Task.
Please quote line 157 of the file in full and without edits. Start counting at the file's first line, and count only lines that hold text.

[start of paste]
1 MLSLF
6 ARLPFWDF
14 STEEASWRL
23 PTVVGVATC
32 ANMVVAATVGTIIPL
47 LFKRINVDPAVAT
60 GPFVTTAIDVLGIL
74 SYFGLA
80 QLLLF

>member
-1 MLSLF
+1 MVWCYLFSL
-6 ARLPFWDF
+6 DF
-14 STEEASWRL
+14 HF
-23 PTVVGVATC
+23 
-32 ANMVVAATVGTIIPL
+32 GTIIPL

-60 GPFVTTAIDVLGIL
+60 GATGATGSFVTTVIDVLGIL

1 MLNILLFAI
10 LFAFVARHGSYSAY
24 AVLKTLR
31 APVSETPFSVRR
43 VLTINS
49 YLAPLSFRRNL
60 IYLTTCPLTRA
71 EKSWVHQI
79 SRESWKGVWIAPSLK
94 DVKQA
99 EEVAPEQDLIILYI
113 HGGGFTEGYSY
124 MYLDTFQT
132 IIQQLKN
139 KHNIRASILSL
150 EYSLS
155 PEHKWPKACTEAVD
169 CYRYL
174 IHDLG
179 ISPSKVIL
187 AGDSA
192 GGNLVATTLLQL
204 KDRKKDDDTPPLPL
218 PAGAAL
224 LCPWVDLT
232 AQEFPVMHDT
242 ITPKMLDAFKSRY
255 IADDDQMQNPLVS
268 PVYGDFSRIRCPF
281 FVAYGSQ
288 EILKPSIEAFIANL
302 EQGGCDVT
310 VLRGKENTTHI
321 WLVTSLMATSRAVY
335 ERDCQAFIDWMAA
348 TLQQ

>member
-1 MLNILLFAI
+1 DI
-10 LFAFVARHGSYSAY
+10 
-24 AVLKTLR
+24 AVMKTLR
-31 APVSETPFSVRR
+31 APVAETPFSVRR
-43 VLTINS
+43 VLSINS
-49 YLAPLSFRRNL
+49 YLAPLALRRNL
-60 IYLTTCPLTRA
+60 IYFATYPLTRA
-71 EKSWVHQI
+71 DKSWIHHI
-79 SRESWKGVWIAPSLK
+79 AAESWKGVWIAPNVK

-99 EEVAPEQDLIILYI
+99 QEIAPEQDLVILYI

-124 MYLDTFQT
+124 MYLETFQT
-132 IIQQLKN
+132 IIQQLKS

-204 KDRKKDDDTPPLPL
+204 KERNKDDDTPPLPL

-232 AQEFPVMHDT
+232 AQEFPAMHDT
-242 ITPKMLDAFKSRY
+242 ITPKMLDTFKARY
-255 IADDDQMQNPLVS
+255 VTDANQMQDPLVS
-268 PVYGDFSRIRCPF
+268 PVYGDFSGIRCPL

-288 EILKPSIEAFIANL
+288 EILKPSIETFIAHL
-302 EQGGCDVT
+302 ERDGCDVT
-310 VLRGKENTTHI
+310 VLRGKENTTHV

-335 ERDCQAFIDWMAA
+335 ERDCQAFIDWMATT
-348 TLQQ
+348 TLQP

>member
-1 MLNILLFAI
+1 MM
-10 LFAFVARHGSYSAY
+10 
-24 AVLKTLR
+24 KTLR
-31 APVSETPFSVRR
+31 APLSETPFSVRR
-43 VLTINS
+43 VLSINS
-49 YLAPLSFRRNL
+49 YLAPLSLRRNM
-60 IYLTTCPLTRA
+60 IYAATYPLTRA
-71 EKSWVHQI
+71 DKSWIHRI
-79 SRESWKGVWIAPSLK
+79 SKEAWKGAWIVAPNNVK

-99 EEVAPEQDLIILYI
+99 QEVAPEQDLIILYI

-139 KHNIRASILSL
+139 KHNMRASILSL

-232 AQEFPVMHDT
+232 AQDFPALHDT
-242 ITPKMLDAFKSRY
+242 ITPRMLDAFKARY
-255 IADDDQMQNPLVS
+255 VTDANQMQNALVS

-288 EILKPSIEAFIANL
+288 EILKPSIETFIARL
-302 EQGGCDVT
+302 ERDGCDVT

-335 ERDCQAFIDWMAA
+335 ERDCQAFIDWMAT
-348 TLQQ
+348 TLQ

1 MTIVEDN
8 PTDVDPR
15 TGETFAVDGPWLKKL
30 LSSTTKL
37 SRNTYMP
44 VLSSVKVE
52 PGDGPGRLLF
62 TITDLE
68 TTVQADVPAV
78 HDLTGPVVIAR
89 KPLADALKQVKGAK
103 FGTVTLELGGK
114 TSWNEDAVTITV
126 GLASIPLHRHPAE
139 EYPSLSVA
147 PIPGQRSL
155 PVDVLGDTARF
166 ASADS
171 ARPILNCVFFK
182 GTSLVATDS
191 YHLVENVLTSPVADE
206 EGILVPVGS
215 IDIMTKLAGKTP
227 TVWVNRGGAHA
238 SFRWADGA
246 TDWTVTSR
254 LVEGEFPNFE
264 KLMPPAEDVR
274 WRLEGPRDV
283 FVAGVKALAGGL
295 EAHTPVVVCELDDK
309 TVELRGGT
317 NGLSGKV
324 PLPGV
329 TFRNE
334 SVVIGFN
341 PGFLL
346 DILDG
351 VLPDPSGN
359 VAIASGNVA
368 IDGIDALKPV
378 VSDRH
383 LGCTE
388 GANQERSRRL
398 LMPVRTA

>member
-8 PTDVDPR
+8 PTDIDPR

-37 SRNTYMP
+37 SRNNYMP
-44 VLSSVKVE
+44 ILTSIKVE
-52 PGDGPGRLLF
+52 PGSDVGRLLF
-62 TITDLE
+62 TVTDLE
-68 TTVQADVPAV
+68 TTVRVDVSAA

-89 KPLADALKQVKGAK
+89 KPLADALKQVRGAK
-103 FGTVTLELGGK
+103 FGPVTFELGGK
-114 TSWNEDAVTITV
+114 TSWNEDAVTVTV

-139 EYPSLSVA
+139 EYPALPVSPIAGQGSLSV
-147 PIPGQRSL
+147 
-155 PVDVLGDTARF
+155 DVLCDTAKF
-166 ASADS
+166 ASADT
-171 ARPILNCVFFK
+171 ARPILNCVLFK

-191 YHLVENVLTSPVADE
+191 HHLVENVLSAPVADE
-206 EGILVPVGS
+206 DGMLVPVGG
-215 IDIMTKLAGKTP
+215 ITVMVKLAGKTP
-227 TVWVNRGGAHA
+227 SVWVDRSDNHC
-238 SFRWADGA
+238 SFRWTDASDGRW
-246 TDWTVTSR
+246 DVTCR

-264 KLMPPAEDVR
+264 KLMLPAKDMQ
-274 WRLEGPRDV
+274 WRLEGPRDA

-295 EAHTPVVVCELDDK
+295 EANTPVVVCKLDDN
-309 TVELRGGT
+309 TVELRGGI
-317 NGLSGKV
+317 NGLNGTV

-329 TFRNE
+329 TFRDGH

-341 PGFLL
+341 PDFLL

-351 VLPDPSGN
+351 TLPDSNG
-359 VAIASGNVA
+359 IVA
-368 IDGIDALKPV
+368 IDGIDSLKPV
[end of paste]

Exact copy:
155 PVDVLGDTARF